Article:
Impulse and reaction turbines compared.
An impulse turbine is a turbine that is driven by high velocity jets of water or steam from a nozzle directed on to vanes or buckets attached to a wheel. The resulting impulse (as described by Newton's second law of motion) spins the turbine and removes kinetic energy from the fluid flow. Before reaching the turbine the fluid's pressure head is changed to velocity head by accelerating the fluid through a nozzle. This preparation of the fluid jet means that no pressure casement is needed around an impulse turbine.
Main types of impulse turbine
A Pelton turbine has one or more free jets discharging water into an aerated space and impinging on the buckets of a runner. Draft tubes are not required for impulse turbine since the runner must be located above the maximum tailwater to permit operation at atmospheric pressure.
A Turgo turbine is a variation on the Pelton. The Turgo runner is a cast wheel whose shape generally resembles a fan blade that is closed on the outer edges. The water stream is applied on one side, goes across the blades and exits on the other side.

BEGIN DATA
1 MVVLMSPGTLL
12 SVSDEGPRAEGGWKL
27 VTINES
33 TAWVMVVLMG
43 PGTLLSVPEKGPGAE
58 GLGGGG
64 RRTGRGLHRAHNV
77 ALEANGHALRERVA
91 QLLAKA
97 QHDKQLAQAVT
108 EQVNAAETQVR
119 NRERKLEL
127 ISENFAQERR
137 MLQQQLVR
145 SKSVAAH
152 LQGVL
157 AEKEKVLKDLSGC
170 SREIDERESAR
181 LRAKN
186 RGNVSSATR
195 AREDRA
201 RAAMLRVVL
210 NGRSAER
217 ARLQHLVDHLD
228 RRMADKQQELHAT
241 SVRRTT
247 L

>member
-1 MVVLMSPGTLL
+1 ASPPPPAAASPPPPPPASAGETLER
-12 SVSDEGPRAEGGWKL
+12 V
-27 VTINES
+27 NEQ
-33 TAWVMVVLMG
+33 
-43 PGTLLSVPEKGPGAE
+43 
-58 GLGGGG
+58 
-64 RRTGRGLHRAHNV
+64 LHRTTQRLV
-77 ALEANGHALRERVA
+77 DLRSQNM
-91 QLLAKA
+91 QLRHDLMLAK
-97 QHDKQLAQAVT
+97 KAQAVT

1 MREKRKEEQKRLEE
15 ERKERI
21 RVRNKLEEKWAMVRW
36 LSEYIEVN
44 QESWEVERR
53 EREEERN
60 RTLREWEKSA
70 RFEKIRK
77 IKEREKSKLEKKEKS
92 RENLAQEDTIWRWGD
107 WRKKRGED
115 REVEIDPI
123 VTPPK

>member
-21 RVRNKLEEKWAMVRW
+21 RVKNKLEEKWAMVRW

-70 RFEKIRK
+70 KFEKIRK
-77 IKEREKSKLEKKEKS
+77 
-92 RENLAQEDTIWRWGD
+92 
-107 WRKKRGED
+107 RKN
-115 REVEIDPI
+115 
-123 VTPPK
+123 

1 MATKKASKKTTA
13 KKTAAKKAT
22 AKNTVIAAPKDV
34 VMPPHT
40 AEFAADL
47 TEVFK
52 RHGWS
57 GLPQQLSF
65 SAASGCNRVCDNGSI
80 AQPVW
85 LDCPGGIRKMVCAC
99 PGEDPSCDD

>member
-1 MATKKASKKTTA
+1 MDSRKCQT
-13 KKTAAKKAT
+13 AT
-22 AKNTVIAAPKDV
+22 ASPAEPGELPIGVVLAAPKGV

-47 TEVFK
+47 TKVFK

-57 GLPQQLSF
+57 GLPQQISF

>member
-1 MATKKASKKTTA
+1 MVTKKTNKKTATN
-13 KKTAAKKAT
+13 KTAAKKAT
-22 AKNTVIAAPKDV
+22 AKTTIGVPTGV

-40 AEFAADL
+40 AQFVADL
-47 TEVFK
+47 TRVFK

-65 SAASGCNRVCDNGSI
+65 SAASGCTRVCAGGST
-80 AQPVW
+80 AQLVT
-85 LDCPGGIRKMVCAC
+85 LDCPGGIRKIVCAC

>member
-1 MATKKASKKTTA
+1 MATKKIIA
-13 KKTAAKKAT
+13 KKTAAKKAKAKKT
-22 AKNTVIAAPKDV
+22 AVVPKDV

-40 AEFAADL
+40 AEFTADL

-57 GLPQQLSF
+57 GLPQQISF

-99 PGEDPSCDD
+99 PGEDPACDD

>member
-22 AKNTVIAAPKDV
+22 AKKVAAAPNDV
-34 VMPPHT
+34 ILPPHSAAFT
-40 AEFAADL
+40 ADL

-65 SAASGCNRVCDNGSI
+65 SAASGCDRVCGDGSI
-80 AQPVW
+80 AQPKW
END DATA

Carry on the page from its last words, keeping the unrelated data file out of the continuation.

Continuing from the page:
A cross-flow turbine is drum-shaped and uses an elongated, rectangular-section nozzle directed against curved vanes on a cylindrically shaped runner. It resembles a "squirrel cage" blower. The cross-flow turbine allows the water to flow through the blades twice. The first pass is when the water flows from the outside of the blades to the inside; the second pass is from the inside back out. A guide vane at the entrance to the turbine directs the flow to a limited portion of the runner. The cross-flow was developed to accommodate larger water flows and lower heads than the Pelton.